Shilpa Gupta is an internationally renowned artist. She has had solo exhibitions in Asia, Europe and the United States, in recent years including: Contemporary Art Center, Cincinnati; Museum voor Moderne Kunst, Arnhem; MAAP Space, Brisbane; Arnolfini, Bristol; the OK Center for Contemporary Art, Linz. Her work has been shown at Tate Modern, London, Guggenheim Museum, New York, Louisiana Museum, Humlebæk, Mori Museum, Tokyo, the Devi Art Foundation, New Delhi and the Dhaka Art Summit. Gupta has taken part in the New Museum Triennale, New York; the Lyon Biennale, curated by Hou Hanru; the Biennale of Gwangju, directed by Okwui Enwezor and curated by Ranjit Hoskote; the Triennale of Yokohama, curated by Hans Ulrich Obrist; the Biennale of Liverpool, curated by Gerardo Mosquera; and more recently the Biennale of Sharjah, curated by Yuko Hasegawa; the 8th Berlin Biennale for Contemporary Art, curated by Juan Gaitán with artistic team member Natasha Ginwala.

Urvashi Butalia is Co-founder of Kali for Women, a feminist publishing house, and is currently Director, Zubaan, an imprint of Kali. An active participant in women’s movement for more than two decades, she writes and publishes widely on a range of issues relating to gender. Among her best known publications is the award winning history of Partition: The Other Side of Silence: Voices from the Partition of India.

Leela Gandhi is Professor of English at the University of Chicago. She has held visiting professorships in Australia, Denmark, India, Italy and Iran. Her publications include Postcolonial Theory: A Critical Introduction (1998), the co-authored, England Through Colonial Eyes in Twentieth Century Fiction (2001), Measures of Home: Selected Poems (2000), Affective Communities: Anticolonial Thought, Fin de Siècle Radicalism, and the Politics of Friendship (2006). Her new book The Common Cause: Postcolonial Ethics and the Practice of Democracy, 1900-1955 (2014) engages the confluence of democracy and ethics at the scene of early twentieth-century anti-colonialism and anti-fascism. Leela Gandhi is a founding co-editor of the journal Postcolonial Studies and editorial board member of Postcolonial Text. She is a Senior Fellow of the School of Criticism and Theory at Cornell University.

Ritu Sarin and Tenzing Sonam have been making films for over 25 years. They are based in Dharamshala in North India. Their documentary films include the award-winning The Reincarnation of Khensur Rinpoche (1991), The Trials of Telo Rinpoche (1993), and The Shadow Circus: The CIA in Tibet (1998), all commissioned by the BBC. Their documentary, The Sun Behind the Clouds (2009), won the Vaclav Havel Award at the One World Film Festival in Prague. The latest documentary, When Hari Got Married, premiered at Films From the South, Oslo, and has been shown at DOK Leipzig and IDFA Amsterdam. They also made the Tibetan feature film, Dreaming Lhasa (2005), executive production by Jeremy Thomas and Richard Gere, which premiered at the 2006 Toronto International Film Festival. Video installations include, Some Questions on the Nature of Your Existence (2007), which was exhibited at Thyssen-Bornemisza Art Contemporary in Vienna, the Mori Art Museum in Tokyo, and the Busan Biennale. Sarin and Sonam are also directors of the Dharamshala International Film Festival, which they founded in 2012, now one of India’s leading independent film festivals.

Syma Tariq is a freelance journalist, editor and independent researcher. She works as a correspondent for Monocle in Portugal, and is also a copy editor for The Guardian’s news and opinion desks. She is a regular contributor to Monocle24 radio, covering urbanism and social issues, politics, business and culture. In currently developing the audio project A Thousand Channels, she is slowly considering a field recording practice relating to spaces of migration and trade. Syma is also co-programmer at Waterfalls, a platform for musical and sonic collaborations in the form of live events and independent releases. She is based in between Lisbon and London.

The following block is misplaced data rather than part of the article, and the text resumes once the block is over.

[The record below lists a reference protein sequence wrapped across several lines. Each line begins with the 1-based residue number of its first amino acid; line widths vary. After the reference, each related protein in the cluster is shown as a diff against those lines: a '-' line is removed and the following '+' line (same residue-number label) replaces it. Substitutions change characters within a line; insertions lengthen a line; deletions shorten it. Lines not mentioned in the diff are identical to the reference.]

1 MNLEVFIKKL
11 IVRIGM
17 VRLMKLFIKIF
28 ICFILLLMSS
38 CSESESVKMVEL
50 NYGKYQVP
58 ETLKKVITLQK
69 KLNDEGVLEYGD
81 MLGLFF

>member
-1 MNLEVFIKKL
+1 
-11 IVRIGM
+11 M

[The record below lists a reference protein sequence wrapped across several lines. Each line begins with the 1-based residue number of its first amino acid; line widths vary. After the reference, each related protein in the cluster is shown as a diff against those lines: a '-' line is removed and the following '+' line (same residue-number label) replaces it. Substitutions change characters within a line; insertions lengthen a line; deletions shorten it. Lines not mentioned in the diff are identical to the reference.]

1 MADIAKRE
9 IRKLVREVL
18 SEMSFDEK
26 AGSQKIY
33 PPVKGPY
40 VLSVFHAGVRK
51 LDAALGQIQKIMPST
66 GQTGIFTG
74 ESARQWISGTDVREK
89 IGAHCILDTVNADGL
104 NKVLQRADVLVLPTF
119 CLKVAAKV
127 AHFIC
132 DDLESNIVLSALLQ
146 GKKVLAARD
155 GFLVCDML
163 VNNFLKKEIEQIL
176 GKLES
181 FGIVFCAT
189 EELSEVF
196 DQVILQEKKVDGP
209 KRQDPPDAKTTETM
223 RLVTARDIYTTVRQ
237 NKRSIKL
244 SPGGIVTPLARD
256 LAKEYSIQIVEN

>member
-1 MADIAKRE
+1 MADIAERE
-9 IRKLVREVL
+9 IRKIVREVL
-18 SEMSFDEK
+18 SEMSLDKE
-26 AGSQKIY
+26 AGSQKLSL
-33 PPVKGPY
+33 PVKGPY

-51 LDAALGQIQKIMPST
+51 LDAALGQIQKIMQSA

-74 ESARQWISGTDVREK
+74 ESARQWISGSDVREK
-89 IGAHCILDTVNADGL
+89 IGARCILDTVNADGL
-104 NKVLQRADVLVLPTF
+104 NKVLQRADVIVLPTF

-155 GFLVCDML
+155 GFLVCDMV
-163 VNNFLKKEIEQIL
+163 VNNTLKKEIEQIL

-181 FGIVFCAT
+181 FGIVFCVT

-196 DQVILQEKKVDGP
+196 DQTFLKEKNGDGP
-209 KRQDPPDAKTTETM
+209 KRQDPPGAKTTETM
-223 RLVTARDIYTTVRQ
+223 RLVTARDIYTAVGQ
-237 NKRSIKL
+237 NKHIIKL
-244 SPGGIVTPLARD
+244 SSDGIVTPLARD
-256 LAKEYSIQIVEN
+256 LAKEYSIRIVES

Professor Naazish Ata-Ullah is an artist, art educator, curator, writer and human rights activist who lives and works in Lahore, Pakistan. She retired in 2010 as Principal National College of Arts, Lahore and NCA Rawalpindi Campus. The Republic of France awarded her the title of Knight in the Order of Arts and Literature, for services to art and culture. At present she is a Senior Fellow at the School of Visual Art and Design, Beaconhouse National University, Lahore. Professor Ata-Ullah was the curator of Rashid Rana’s mid-career retrospective at the Mohatta Palace Museum in Karachi in 2013. She co-edited and contributed to Labyrinth of Reflections: the art of Rashid Rana 1992-2012.

Salima Hashmi is an acclaimed artist, art historian and curator from Pakistan. She was most recently the Founding Dean of Beaconhouse National University, School of Visual Arts until her retirement in 2015. Previously she taught at the National College of Arts for 35 years, and was Principal of the institution for four years.

Professor Hashmi has written several books, including Unveiling the Visible- Lives and Works of Women Artists of Pakistan, and most recently The Eye Still Seeks – Contemporary Art of Pakistan.

In 2009, Professor Hashmi curated, ‘Hanging Fire’, an exhibition of Pakistani contemporary art at the Asia Society Museum in New York, which included renowned Pakistani artists such as Rashid Rana, Imran Qureshi and Faiza Butt.

Professor Hashmi was awarded the President’s Medal for Pride of Performance for Art Education in 1999 by the Government of Pakistan.

Quddus Mirza is an artist, art critic and curator. He is the Head of Fine Arts Department at the National College of Arts (NCA), Lahore, where he also studied his BFA, before acquiring his MA in painting from the Royal College of Art (RCA), London.

He has also curated a number of exhibitions throughout Pakistan including ‘Trade Union’ at Zahoor ul Akhlaq Gallery, NCA and “Celebrating Art” at National Art Gallery, Islamabad. Mirza has also curated shows in India and the UK, most notably ‘Beyond Borders: Art from Pakistani’ at National Gallery of Modern Art in Mumbai, India.

Currently, Mirza contributes a regular weekly column for Pakistan’s major newspaper, The News, and the editor of the online magazine Art Now Pakistan.  He has contributed to major publications locally and internationally and is also the co-author of book, 50 Years of Visual Arts in Pakistan.




Curated by Natasha Ginwala (Episode #4: Lahore)